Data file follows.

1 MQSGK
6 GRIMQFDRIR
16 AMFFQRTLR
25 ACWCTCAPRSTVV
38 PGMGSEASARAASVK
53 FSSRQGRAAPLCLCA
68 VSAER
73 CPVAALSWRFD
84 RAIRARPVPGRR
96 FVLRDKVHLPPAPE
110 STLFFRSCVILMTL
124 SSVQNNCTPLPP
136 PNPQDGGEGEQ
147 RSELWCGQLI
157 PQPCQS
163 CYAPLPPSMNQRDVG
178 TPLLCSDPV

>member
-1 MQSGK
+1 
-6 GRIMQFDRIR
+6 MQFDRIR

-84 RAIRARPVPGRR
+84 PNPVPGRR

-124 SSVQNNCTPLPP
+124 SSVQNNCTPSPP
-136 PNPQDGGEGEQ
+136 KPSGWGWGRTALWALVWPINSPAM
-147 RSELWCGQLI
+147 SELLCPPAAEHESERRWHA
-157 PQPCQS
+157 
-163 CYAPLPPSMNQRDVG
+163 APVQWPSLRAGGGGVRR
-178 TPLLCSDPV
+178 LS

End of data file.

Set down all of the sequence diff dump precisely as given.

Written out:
1 MQSGK
6 GRIMQFDRIR
16 AMFFQRTLR
25 ACWCTCAPRSTVV
38 PGMGSEASARAASVK
53 FSSRQGRAAPLCLCA
68 VSAER
73 CPVAALSWRFD
84 RAIRARPVPGRR
96 FVLRDKVHLPPAPE
110 STLFFRSCVILMTL
124 SSVQNNCTPLPP
136 PNPQDGGEGEQ
147 RSELWCGQLI
157 PQPCQS
163 CYAPLPPSMNQRDVG
178 TPLLCSDPV

>member
-1 MQSGK
+1 
-6 GRIMQFDRIR
+6 MQFDRIR

-84 RAIRARPVPGRR
+84 PNPVPGRR

-124 SSVQNNCTPLPP
+124 SSVQNNCTPSPP
-136 PNPQDGGEGEQ
+136 KPSGWGWGRTALWALVWPINSPAM
-147 RSELWCGQLI
+147 SELLCPPAAEHESERRWHA
-157 PQPCQS
+157 
-163 CYAPLPPSMNQRDVG
+163 APVQWPSLRAGGGGVRR
-178 TPLLCSDPV
+178 LS